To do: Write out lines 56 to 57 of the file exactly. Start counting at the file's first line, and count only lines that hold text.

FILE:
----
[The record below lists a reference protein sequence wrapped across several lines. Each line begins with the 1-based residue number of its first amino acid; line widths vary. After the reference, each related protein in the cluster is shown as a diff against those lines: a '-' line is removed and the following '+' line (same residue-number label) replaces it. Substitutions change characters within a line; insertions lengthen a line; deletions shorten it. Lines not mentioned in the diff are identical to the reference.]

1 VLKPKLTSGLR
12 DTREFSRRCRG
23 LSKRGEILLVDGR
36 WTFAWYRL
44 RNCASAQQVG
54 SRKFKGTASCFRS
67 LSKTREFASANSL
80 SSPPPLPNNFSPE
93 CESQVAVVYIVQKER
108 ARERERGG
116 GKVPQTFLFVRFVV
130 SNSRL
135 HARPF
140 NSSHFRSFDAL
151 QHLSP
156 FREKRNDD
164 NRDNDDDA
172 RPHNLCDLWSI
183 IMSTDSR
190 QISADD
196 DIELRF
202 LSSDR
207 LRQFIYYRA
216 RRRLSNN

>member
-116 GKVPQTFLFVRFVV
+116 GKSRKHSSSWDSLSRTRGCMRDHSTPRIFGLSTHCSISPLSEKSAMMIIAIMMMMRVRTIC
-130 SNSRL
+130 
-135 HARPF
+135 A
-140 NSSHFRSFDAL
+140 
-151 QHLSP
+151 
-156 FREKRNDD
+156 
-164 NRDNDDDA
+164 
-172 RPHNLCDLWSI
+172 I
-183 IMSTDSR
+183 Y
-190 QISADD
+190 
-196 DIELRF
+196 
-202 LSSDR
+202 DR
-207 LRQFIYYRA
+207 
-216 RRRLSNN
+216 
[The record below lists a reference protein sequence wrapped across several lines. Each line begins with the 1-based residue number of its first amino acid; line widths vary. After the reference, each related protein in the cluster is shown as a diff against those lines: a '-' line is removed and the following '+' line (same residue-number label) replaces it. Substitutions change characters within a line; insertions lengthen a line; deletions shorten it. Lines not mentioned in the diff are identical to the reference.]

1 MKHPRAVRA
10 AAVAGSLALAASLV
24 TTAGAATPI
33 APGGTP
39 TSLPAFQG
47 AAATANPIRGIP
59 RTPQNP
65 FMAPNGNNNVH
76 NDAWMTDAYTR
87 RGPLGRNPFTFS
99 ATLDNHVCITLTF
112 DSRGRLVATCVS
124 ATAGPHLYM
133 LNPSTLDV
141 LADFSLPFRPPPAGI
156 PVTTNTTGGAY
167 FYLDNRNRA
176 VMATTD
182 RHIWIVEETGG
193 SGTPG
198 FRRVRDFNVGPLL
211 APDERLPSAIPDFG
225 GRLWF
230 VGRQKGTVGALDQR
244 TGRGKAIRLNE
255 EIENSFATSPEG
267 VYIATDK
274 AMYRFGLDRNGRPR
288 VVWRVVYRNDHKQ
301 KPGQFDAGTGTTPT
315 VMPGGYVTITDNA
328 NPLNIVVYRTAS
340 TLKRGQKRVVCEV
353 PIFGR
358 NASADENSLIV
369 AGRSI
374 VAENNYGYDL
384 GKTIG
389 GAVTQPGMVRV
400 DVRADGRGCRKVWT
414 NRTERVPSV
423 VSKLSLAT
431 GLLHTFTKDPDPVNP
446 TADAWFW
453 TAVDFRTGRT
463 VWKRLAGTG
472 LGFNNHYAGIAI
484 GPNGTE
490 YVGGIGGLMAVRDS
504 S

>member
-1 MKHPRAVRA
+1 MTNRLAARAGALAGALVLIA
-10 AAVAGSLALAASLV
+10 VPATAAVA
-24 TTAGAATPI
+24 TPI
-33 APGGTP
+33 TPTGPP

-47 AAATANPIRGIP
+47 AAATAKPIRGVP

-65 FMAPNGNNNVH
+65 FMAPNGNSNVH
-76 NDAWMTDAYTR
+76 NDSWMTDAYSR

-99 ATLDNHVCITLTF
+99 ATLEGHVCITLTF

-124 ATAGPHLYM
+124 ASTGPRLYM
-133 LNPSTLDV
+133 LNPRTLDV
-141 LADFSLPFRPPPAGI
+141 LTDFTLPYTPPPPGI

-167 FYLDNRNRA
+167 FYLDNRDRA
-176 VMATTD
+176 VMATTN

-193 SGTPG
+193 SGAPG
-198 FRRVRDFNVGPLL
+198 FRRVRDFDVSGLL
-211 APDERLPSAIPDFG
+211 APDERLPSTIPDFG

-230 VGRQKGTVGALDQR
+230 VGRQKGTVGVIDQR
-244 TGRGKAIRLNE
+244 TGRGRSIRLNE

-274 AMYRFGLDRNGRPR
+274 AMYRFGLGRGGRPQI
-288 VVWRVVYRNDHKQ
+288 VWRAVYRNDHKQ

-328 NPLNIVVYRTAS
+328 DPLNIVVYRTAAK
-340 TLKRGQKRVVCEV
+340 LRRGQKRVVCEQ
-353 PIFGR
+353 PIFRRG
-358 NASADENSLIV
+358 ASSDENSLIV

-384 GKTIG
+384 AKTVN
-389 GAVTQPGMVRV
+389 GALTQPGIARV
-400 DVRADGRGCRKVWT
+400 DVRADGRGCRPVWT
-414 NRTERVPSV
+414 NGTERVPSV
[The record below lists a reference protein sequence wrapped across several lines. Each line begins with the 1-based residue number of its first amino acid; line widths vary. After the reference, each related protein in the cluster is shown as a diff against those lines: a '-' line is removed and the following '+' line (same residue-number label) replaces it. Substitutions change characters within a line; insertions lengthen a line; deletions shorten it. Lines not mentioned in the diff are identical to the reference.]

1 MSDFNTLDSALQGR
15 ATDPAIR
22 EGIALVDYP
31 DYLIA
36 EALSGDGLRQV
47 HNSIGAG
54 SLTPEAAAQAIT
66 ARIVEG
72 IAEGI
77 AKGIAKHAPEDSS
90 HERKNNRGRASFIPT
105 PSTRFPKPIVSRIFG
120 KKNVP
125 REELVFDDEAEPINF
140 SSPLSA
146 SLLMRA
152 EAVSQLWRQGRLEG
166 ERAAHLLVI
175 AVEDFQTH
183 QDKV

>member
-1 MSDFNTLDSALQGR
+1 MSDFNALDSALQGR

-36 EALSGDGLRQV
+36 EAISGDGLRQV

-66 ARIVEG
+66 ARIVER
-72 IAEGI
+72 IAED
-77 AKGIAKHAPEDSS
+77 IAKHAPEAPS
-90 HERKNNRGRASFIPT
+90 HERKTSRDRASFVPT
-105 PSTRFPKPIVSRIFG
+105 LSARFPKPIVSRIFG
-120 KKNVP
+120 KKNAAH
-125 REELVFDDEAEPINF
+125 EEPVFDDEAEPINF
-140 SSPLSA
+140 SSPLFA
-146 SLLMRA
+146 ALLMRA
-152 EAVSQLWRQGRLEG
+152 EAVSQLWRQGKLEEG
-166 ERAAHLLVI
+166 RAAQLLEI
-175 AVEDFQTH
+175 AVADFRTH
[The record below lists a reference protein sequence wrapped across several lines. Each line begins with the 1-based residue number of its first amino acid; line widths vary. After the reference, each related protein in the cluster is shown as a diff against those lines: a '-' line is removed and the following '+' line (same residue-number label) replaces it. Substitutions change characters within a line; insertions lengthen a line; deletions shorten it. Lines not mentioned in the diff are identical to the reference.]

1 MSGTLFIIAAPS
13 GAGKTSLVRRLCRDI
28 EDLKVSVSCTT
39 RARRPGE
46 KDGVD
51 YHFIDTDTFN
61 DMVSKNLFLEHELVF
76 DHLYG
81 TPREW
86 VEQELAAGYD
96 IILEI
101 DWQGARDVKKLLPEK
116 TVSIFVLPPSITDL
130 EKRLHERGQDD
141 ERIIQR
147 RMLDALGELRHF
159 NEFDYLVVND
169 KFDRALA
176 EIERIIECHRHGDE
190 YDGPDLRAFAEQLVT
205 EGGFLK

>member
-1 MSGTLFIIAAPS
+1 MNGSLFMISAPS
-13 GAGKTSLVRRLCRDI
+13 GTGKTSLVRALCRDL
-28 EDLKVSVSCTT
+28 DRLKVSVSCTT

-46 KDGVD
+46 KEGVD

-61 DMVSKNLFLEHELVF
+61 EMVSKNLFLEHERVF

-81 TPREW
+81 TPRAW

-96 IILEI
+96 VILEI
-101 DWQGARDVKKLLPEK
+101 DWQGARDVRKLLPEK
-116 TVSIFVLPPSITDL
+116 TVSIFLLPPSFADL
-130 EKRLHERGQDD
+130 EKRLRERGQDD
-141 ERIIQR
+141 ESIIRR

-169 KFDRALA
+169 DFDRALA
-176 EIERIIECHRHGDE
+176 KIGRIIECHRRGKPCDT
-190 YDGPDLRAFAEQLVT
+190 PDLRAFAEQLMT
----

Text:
1 MKHPRAVRA
10 AAVAGSLALAASLV